Buy a condo for the college student in your family

When I was a freshman at the University of Massachusetts -- Amherst last year, I took the plunge: I pulled some money out of savings to make the 20% down payment on a condo near my school, planning to live in it (After I bought it I decided that I could make more money renting it out and living in the dorm, but that's another story that involves night of stepping over other people's barf to get to the shower while the tenant relaxed in my hot tub.).

Admittedly, most students don't have the resources to invest in real estate but maybe their parents do. If you're a parent in that fortunate situation, buying your student a condo to live in is something you should give serious consideration to.

Realty Times recently reported that "Student housing in major college and university towns has been one of the steadiest performing niches in real estate throughout the current down cycle. After all, no matter what's going on in the economy, college students are still flooding campuses, they still need a place to live, and they strongly prefer private rental housing over dormitories."
There are number of reasons that student housing in college towns appears to be a compelling investment opportunity, but here are two of the best ones:
  • The aging fleet of dorms at public colleges are less desirable than what the private sector has to offer, and state budget budget woes across the country make it unlikely that large quantities of new ones will be built anytime soon.
  • The "Echo Boom" generation -- the children of baby boomers are heading off to college, providing strong demographic trends that should lead to an increase in demand for student housing, especially with college becoming a prerequisite for more jobs than ever before.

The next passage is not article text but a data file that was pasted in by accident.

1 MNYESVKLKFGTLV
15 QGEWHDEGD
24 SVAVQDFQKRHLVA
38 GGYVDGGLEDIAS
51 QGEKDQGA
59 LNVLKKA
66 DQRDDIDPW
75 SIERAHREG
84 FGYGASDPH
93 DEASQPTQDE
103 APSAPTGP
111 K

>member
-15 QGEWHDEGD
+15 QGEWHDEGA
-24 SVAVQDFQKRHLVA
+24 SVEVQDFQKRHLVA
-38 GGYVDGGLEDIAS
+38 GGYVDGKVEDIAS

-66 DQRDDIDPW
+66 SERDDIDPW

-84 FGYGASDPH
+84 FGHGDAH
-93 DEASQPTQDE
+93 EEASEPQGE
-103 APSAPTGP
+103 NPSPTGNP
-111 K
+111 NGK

One thing to look out for: rising fuel costs may make off-campus living less attractive because of transportation and utilities but many college towns offer a free bus service. If you invest in student housing, buy something that's on the bus line! Heating costs can be a significant chunk of change for college students, but condo living offers some economies of scale similar to what dorms offer. If you live on campus, you're paying for heating, even though it isn't broken down on the invoice.

I haven't mentioned single-family homes here for a reason: if you're a part-time investor looking to buy something for your kid that you plan to keep for income after they graduate, condos are a heck of a lot easier. They're easy to rent and many complexes have on-site management used to working with college students. And you don't have to worry about anything other than what's between the walls. Condo fees are, according to some, a drawback, but the things they cover: landscape, snow removal (if applicable), master insurance, trash removal, water, etc. are expenses you'd have anyway. And you benefit from the scale of sharing them with a bunch of other owners. Condos also tend to be cheaper than single-family homes.

If you're even contemplating thinking about thinking about investing in student housing, you absolutely must buy Michael Zaransky's book Profit by Investing in Student Housing: Cash In on the Campus Housing Shortage. For a quick overview of some of the issues to consider, check out this great piece from FrontDoor.com.

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